Xavier Johnson’s breakout has revitalized Pitt basketball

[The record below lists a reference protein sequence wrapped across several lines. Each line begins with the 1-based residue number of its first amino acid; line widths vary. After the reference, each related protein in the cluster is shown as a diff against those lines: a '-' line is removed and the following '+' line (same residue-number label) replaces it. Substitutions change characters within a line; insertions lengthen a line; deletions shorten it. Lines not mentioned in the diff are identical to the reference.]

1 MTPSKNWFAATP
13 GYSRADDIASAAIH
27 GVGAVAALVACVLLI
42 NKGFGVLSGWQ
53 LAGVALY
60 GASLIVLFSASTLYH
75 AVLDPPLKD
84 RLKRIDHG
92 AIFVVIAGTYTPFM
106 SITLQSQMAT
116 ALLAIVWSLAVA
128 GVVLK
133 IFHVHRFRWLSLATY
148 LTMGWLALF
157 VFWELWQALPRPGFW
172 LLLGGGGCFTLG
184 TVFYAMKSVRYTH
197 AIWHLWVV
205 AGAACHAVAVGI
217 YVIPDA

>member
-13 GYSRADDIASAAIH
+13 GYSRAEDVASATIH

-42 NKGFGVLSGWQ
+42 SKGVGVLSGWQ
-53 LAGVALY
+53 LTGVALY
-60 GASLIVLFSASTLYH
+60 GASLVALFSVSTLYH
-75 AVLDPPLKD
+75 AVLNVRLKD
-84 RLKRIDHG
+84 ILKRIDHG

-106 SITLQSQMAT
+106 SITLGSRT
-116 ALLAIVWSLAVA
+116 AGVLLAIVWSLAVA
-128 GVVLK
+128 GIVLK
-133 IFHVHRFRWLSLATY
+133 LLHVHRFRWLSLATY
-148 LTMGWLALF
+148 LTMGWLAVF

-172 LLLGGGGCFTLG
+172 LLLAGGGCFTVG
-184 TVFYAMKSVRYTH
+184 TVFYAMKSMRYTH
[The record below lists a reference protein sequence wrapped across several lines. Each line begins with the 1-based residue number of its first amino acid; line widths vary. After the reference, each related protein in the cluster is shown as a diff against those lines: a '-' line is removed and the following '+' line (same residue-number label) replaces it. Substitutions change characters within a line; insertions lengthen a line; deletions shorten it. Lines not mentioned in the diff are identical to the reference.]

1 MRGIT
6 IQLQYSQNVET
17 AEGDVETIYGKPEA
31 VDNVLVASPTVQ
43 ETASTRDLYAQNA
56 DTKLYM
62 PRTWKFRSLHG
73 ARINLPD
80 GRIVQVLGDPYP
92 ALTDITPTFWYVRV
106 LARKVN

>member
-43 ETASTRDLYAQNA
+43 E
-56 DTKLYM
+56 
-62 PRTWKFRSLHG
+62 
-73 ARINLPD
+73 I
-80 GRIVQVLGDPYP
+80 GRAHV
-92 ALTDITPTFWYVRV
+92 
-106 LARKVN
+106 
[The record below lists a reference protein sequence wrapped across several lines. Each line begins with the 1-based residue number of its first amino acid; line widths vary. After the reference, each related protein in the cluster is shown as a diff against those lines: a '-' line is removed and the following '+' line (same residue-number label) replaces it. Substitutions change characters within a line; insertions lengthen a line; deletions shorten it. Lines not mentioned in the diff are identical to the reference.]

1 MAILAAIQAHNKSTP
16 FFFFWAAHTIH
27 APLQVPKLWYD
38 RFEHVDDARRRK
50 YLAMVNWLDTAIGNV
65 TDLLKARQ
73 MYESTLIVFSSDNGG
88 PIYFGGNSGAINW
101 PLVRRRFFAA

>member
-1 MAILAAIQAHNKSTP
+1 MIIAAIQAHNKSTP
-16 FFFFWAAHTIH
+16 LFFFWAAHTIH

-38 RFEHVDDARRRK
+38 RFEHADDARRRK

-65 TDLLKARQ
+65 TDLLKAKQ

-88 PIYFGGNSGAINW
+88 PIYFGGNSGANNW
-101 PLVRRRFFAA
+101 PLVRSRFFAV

first_imgAs an eighth grader, Xavier Johnson scored 66 points in a regulation game. It propelled him to one of the top high schools in the nation — Bishop O’Connell (Virginia) High School— but one thing always held him back: his 5-foot-6, 130 pound size.He relied on his speed to beat taller defenders, but lacked control and vision to compete with top players in the country. It made him struggle early in his high school career, but the sophomore started to grow in his body. He got stronger, and eventually played better, his high school coach Joe Wootten said.“I always used to used to call him a Ferrari without breaks,” Wootten said.Now a freshman at Pittsburgh, he’s in a breakout season, averaging 17.1 points and 4.7 assists per game, both team-highs. With fellow freshman Trey McGowens, Johnson has led a resurgence for Pitt basketball, who is in the thick of the ACC race at 12-5, after going winless in conference play a year ago. But if it weren’t for the learning curve he experienced as an undersized guard against elite high school talent, Johnson’s breakout first season may have never happened.“(Head coach Jeff Capel) told me he needed a point guard,” Johnson said, “and that he would take me to the next level on and off the court.”AdvertisementThis is placeholder textJohnson grew up in Woodbridge, Virginia, and learned basketball from his father, Michael, who played Division III basketball at Covenant College. His father had a lot of talent as a young prospect, Johnson said, but made mistakes that cost him a chance at playing professionally.Michael didn’t want the same to happen to his son. He molded Johnson to become a great basketball player. When Johnson first started playing basketball at his local YMCA, Michael noticed he didn’t dribble with the proper technique, so he changed his form.Because of his father, Johnson gained acclaim as a middle schooler, leading him to Bishop O’Connell. The program’s produced players such as former NBA Draft pick Kendall Marshall.The plethora of talent caught up with Johnson, though. He was too small to score in bunches, like he did when he was younger. Johnson knew he had a motor, but realized how to play with differential speeds — sometimes playing fast, others playing slow.Eventually, he grew into his body, growing nine inches by his senior year making him a 6-foot-3 guard at the time. Now a taller guard, Johnson won the Washington Catholic Player of the Year averaging 18.4 points and 4.3 assists per game.“He ended up being the player of the year in our conference,” Wootten said, “… and kids are ready from there.”Johnson agreed to play at Nebraska, but later decommitted after the departure of former assistant coach Kenya Hunter. From there, Johnson chose Pitt.Following his growth spurt and player of the year honors, Johnson was given the keys to Capel’s offense. With a lack of point guard depth, Johnson has played the most minutes of anyone on the Panthers despite being in his first collegiate season.He’s scored double-digits in all 17 of their games this year, even netting 25 points in 24 minutes against then-No. 15 North Carolina State. Now, the freshman finally has confidence in himself, something he rarely felt in high school. And the results are showing.“(Johnson’s) got all the things you can’t coach,” Wootten said. “Great speed, explosiveness, that great competitor, who just loves to play and you can see it when he plays.” Comments Facebook Twitter Google+center_img Published on January 18, 2019 at 9:50 pm Contact Alex: [email protected] | @alexhamer8last_img

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